As premier, Kathy Dunderdale loved to say that more information on Muskrat Falls has been released than on any other project in the province’s history.
St. John’s City Hall. — Photo by Keith Gosse/The Telegram
It’s a message that Natural Resources Minister Derrick Dalley has also been known to parrot.
What neither would acknowledge — but which both well know is true — is that when you’re talking about information, quality trumps quantity. The sheer amount of documentation the government has provided is quite beside the point if none of it answers the questions people are asking.
St. John’s Mayor Dennis O’Keefe must have sat in on a similar indoctrination session, because he is now saying that by restricting the information the city provides — by managing its message — it is making things more open and accountable and is fostering improved public engagement.
Asked recently by a citizen why the city was planning to ban the media from recording comments made by members of the public at a so-called “open” meeting on parks and green space, O’Keefe replied, “Unfortunately, the media has put its own spin on a very positive move by the city to engage more people on issues and allow them to speak more openly.”
Let’s get this straight: our open court system permits members of the media to be present as representatives of the public, to cover trials involving disturbing and often graphic testimony regarding sexual assaults, stabbings, child molestation and murder, but we could be barred from recording what taxpayers have to say about where they think a park should go.
Who’s spinning whom here?
When the city’s three-year-old communications policy was criticized by Coun. Art Puddister, who said at this week’s council meeting he planned to try to change it in order to make city council more open and transparent, O’Keefe got huffy.
“Good for you,” he said sarcastically.
“City council cannot be more open and more transparent, councillor, than it presently is. And the whole idea of the change was to make it more open and more easier for the media to access staff as well as councillors.”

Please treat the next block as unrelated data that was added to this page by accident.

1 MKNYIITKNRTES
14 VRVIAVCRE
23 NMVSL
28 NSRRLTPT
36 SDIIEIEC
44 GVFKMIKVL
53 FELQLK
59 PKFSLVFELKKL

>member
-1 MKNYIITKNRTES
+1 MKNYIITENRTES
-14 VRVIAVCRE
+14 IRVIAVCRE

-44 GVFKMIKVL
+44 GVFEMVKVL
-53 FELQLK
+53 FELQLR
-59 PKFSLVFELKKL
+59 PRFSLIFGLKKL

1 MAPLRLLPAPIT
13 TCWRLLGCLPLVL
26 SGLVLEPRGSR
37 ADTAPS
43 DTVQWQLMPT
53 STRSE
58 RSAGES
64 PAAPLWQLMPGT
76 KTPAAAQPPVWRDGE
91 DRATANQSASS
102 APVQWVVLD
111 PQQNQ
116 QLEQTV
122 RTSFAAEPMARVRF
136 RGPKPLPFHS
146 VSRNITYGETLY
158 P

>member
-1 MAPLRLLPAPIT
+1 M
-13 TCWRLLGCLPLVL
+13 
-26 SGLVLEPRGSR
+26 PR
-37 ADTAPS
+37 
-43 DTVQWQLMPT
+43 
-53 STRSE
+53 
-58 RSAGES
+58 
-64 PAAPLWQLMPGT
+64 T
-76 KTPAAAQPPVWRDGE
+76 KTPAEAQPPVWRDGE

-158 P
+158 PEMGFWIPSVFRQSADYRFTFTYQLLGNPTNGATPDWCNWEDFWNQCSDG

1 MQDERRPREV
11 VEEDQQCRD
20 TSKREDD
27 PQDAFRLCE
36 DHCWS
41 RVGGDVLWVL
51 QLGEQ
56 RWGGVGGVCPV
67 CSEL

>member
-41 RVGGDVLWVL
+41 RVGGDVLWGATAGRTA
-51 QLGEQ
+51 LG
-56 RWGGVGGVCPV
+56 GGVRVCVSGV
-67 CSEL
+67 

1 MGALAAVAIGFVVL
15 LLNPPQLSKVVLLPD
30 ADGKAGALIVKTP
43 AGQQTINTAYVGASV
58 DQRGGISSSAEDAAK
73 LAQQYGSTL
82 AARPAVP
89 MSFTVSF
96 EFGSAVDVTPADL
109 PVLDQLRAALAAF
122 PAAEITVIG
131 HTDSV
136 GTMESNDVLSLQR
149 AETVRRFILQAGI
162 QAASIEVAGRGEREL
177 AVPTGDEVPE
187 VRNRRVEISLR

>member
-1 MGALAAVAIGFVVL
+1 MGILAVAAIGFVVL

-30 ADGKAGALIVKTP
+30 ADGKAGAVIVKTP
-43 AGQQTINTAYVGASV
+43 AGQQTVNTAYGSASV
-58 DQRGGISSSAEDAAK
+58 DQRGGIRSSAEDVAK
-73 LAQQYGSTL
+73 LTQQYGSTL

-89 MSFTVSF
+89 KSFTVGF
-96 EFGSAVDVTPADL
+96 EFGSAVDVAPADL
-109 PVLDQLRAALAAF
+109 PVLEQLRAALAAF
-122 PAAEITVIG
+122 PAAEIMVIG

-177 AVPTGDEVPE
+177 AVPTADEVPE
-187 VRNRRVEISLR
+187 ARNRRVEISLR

But that’s not what’s happened at all.
Three and a half years ago, the city hired its first spokesperson. Now it has three or four on staff. This is not a big city. Why do they need that many?
Before, reporters could call city staff directly and ask questions on issues that relied upon staff expertise. Now, that request for information is supposed to be channelled through the communications department, which gathers only the information the city is willing to provide and scripts it for public consumption.
Councillors and the mayor will often give interviews, but try contacting staff directly and you will be chided by the communications department for doing so.
“The best weapon of a dictatorship is secrecy, but the best weapon of a democracy should be the weapon of openness.” — Niels Bohr (1885-1962) Nobel Prize-winning Danish physicist
O’Keefe said at this week’s council meeting that the communications policy now enables the media to contact him “directly” by first contacting communications staff, who will track him down and tell him such-and-such a reporter is trying to reach him. There’s absolutely nothing “direct” about that.
“I call as soon as I get that message,” O’Keefe said.
Well, not quite.
After the provincial budget was tabled, O’Keefe did not respond to The Telegram’s attempts to contact him at his office or by cellphone. A full day later, the city issued a news release on the budget.
Why didn’t the mayor get back to us directly? Ask him (via the communications department, of course).
Perhaps he figured by waiting a day to respond he’d get more ink than if he was lumped into budget-day coverage that contained comments from several other municipal leaders.
This week, when news broke that the city manager’s contract would not be renewed, The Telegram tried the mayor’s office, cellphone and even his home, as well as the communications department, to ask for comment.
The communications department said the city would not comment on the matter aside from the terse news release it had issued. But that’s the point — the communications department said. Journalists don’t want to talk to the communications department, they want to talk to decision-makers at city hall who were put in place by voters and whose salaries are paid by taxpayers.
Mayor O’Keefe couldn’t be more wrong on this issue. Clearly, he has bought into the notion of controlling the message instead of communicating directly with the people the city is supposed to serve.
As for the city’s media policy, it’s just that — the city’s policy.
It’s not the media’s policy, and journalists should continue to directly contact the people they need to speak to who have the information required to answer questions and offer explanations so that we can better inform taxpayers.
Or has the city followed the provincial government’s lead in this regard, too, and muzzled its staff?
Pam Frampton is a columnist and The Telegram’s associate managing editor. Email firstname.lastname@example.org. Twitter: pam_frampton